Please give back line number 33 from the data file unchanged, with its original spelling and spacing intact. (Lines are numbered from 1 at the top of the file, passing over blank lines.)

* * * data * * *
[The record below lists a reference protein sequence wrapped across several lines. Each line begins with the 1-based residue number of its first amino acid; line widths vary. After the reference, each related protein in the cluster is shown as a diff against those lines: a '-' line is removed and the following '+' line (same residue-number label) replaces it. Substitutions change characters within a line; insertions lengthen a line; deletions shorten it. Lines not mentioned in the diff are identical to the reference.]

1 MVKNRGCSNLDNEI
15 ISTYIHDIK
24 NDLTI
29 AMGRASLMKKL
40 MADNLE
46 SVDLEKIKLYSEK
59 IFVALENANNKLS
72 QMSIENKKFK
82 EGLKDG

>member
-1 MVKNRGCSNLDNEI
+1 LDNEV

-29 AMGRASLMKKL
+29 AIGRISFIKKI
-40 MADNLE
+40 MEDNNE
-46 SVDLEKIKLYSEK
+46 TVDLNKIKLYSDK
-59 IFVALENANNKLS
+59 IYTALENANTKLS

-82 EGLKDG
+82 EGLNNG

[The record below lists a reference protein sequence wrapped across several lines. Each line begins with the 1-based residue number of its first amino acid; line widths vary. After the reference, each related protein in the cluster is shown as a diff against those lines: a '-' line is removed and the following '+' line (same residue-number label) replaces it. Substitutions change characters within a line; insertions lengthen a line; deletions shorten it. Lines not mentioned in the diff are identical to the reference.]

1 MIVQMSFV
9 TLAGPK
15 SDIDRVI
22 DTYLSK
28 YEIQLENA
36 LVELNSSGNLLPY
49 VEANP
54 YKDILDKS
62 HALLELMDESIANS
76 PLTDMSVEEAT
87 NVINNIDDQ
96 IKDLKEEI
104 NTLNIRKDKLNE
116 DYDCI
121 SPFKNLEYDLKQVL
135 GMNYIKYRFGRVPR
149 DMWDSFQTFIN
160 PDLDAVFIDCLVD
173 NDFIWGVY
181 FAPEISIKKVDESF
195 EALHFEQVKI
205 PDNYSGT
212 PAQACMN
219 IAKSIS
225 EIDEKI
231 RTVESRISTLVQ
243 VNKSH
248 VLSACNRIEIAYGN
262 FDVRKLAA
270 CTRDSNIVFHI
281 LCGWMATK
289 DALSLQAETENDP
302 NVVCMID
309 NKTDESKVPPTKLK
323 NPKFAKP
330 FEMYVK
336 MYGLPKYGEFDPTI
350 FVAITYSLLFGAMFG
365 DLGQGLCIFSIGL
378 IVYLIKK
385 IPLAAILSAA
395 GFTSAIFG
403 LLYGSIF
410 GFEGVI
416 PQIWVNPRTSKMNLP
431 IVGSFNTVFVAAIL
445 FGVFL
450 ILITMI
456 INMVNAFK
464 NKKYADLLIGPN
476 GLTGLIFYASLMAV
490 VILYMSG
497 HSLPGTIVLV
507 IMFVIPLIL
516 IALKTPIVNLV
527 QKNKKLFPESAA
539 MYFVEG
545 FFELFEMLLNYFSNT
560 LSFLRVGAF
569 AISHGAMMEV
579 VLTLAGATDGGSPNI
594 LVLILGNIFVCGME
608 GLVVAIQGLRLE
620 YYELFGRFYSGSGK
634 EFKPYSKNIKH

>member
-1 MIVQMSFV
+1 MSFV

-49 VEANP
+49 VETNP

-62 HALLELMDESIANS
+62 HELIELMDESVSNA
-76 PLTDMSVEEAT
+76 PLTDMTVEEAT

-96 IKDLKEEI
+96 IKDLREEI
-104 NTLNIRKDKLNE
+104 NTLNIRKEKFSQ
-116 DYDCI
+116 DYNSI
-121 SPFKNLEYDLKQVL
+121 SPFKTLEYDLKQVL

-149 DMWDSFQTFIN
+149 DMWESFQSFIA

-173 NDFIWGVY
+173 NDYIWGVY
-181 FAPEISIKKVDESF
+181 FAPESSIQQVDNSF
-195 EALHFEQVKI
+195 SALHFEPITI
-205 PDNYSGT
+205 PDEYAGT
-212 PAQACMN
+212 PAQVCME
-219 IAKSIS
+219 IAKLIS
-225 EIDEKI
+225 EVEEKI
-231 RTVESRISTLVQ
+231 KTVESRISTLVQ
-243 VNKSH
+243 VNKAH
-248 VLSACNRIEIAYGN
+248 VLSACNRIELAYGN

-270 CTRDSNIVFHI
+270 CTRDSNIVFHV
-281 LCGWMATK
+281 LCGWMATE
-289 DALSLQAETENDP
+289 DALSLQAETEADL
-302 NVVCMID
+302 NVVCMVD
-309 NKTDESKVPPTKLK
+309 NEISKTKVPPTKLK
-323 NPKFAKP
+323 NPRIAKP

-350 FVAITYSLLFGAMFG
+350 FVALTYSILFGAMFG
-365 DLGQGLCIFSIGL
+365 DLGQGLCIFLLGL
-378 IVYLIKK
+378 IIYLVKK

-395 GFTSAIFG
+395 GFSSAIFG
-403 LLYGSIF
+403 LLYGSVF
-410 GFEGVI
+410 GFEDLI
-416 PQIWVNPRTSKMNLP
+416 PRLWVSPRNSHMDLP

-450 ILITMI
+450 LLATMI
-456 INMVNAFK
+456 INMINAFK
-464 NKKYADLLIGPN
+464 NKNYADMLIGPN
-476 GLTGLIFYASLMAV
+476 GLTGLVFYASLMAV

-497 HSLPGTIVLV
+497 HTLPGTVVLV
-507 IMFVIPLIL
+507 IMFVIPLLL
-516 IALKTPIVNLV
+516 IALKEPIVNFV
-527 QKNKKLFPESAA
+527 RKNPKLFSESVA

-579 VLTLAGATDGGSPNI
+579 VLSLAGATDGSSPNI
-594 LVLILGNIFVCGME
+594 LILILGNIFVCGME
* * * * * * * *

62 HALLELMDESIANS